The government is to establish a national mental healthcare command center to improve coordination with local agencies in managing social safety risks, Premier Su Tseng-chang (蘇貞昌) said yesterday.
Executive Yuan spokesman Lo Ping-cheng (羅秉成) said that Su made the announcement at a weekly Cabinet meeting, during which it approved draft amendments to the Mental Health Act (精神衛生法) proposed by the Ministry of Health and Welfare.
The amendments would be sent to the Legislative Yuan for review.
Photo: Lee Hsin-fang, Taipei Times
Lo quoted Su as saying that the drafts echo the principles of the UN Convention on the Rights of Persons with Disabilities and the UN Convention on the Rights of the Child, while answering public calls to improve the social safety net.
The drafts put more emphasis on interagency coordination for promoting mental healthcare, such as improving services for patients as well as social support systems, Su said.
The amendments aim to ensure that no one would be missed in the social safety net that involves local institutions, health agencies and other government bodies, he said.
One proposal would establish a national mental healthcare command center along with a platform for identifiying risks, which would be linked to local governments’ emergency response platforms, Su said.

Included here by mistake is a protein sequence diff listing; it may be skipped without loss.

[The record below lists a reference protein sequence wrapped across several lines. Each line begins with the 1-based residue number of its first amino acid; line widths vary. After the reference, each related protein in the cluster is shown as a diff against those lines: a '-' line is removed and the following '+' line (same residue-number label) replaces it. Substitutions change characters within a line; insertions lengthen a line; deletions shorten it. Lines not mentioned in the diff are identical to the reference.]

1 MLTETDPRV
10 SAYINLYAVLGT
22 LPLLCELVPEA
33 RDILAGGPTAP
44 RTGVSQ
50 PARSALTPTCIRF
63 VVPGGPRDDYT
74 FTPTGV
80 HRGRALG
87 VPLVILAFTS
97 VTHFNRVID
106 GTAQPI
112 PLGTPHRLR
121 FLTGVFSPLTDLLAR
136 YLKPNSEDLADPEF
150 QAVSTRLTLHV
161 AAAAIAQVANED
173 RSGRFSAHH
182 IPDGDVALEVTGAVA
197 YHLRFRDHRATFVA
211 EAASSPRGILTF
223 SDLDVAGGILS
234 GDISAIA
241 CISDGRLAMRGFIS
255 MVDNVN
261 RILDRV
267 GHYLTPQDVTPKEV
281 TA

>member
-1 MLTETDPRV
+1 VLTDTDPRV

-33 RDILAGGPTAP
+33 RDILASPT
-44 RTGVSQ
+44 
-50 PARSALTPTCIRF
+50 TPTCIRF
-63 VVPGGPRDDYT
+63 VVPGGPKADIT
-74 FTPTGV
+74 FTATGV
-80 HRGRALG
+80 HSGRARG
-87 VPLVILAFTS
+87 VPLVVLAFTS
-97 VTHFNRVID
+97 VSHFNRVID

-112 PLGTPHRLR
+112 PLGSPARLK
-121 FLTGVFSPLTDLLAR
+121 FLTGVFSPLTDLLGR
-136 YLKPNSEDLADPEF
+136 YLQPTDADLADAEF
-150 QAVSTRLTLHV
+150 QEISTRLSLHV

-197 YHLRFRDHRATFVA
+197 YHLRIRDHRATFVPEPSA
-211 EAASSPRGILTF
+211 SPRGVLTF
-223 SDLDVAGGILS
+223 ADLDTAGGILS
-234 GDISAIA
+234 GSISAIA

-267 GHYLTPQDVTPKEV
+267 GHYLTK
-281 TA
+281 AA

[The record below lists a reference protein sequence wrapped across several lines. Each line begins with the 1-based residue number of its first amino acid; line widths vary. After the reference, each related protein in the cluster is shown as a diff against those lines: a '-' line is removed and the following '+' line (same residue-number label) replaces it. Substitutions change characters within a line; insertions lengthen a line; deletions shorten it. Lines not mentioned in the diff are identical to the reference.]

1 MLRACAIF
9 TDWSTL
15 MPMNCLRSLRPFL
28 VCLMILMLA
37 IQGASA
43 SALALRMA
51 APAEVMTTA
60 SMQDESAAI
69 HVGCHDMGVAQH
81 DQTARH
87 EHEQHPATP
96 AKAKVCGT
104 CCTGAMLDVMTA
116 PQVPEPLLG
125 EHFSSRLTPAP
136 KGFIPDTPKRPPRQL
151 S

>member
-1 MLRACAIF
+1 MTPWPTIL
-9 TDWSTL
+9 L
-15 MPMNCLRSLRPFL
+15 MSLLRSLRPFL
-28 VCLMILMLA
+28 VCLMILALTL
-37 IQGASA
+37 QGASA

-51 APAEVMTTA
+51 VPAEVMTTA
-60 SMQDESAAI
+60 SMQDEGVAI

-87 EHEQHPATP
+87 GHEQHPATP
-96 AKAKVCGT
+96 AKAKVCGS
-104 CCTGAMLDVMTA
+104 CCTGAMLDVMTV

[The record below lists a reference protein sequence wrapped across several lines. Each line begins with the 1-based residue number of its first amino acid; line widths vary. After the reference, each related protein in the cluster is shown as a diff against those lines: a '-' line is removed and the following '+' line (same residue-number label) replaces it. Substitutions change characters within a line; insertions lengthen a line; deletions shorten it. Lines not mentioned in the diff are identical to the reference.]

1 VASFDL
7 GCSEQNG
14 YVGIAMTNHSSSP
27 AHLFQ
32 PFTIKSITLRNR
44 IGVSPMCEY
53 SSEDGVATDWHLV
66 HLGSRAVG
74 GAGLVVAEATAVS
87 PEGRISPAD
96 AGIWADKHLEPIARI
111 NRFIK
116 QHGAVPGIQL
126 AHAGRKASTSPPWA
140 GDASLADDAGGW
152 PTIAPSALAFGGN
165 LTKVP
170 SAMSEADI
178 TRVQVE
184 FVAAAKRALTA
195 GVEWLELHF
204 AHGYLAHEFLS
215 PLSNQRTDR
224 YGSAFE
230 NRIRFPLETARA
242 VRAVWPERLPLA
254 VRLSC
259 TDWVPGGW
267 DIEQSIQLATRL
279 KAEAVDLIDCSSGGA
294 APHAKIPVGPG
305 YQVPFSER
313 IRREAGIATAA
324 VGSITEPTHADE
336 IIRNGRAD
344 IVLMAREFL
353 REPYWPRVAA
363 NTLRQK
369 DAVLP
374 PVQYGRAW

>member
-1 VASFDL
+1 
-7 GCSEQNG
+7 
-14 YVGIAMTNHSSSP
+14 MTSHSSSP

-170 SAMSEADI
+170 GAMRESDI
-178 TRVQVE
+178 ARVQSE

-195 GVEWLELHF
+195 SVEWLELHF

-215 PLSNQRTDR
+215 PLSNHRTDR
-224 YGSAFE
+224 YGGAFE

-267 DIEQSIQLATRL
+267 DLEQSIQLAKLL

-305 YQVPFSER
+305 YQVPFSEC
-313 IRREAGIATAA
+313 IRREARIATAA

Department of Mental and Oral Health Director-General Chen Li-chung (諶立中) said that the amendments’ would primarily focus on five aspects: promoting mental healthcare, creating more community-focused mental healthcare centers, improving the reporting mechanism for people with mental health issues and early risk control, requiring court approval for mandatory hospitalization, and improving the protection of patients’ rights.
The community-based centers would be established based on population size to ensure that people receive proper care in their neighborhoods, he said.
Under the changes, a hospital would have to obtain court approval before hospitalizing someone for mental health reasons without their consent, rather than just the approval of a committee convened by the health ministry, he said.
The court would engage judges, psychiatrists and patients’ rights advocates when reviewing a hospital’s application, while a mandatory hospitalization would be limited to one time for no more than 60 days, Chen said.
Institutions that have no license to provide mental healthcare would be banned from accommodating or treating mental health patients, to prevent agencies or groups from arbitrarily treating patients, he said.
The act would cover all residents in Taiwan, not just Republic of China citizens, he added.
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